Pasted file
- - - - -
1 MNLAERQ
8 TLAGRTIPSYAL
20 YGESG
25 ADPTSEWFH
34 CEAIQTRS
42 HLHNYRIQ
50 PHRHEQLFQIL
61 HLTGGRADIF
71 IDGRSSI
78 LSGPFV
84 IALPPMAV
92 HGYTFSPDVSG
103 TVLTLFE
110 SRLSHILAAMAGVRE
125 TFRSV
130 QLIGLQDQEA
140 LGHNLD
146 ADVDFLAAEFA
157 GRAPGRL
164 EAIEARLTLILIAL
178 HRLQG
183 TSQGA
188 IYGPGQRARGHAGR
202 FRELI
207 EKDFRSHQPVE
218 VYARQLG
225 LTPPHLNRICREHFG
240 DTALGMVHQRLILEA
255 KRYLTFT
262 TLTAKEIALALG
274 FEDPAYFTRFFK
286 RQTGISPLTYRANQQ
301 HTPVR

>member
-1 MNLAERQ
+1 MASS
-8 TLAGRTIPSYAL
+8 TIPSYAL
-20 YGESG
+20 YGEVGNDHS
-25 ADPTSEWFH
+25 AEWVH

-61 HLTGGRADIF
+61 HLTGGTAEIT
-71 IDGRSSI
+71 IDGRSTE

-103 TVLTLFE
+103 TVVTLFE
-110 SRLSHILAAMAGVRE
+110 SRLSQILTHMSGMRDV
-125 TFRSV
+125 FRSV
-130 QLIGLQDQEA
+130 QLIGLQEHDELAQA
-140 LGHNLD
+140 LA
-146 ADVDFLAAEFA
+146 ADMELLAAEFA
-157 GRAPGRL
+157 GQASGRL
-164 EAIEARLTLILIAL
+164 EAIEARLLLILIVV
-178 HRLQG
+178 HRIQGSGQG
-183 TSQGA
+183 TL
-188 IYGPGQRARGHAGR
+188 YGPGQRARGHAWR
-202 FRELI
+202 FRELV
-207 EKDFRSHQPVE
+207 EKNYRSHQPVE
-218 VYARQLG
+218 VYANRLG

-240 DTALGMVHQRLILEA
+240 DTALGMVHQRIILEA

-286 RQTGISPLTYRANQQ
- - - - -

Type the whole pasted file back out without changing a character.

1 MNLAERQ
8 TLAGRTIPSYAL
20 YGESG
25 ADPTSEWFH
34 CEAIQTRS
42 HLHNYRIQ
50 PHRHEQLFQIL
61 HLTGGRADIF
71 IDGRSSI
78 LSGPFV
84 IALPPMAV
92 HGYTFSPDVSG
103 TVLTLFE
110 SRLSHILAAMAGVRE
125 TFRSV
130 QLIGLQDQEA
140 LGHNLD
146 ADVDFLAAEFA
157 GRAPGRL
164 EAIEARLTLILIAL
178 HRLQG
183 TSQGA
188 IYGPGQRARGHAGR
202 FRELI
207 EKDFRSHQPVE
218 VYARQLG
225 LTPPHLNRICREHFG
240 DTALGMVHQRLILEA
255 KRYLTFT
262 TLTAKEIALALG
274 FEDPAYFTRFFK
286 RQTGISPLTYRANQQ
301 HTPVR

>member
-1 MNLAERQ
+1 MASS
-8 TLAGRTIPSYAL
+8 TIPSYAL
-20 YGESG
+20 YGEVGNDHS
-25 ADPTSEWFH
+25 AEWVH

-61 HLTGGRADIF
+61 HLTGGTAEIT
-71 IDGRSSI
+71 IDGRSTE

-103 TVLTLFE
+103 TVVTLFE
-110 SRLSHILAAMAGVRE
+110 SRLSQILTHMSGMRDV
-125 TFRSV
+125 FRSV
-130 QLIGLQDQEA
+130 QLIGLQEHDELAQA
-140 LGHNLD
+140 LA
-146 ADVDFLAAEFA
+146 ADMELLAAEFA
-157 GRAPGRL
+157 GQASGRL
-164 EAIEARLTLILIAL
+164 EAIEARLLLILIVV
-178 HRLQG
+178 HRIQGSGQG
-183 TSQGA
+183 TL
-188 IYGPGQRARGHAGR
+188 YGPGQRARGHAWR
-202 FRELI
+202 FRELV
-207 EKDFRSHQPVE
+207 EKNYRSHQPVE
-218 VYARQLG
+218 VYANRLG

-240 DTALGMVHQRLILEA
+240 DTALGMVHQRIILEA

-286 RQTGISPLTYRANQQ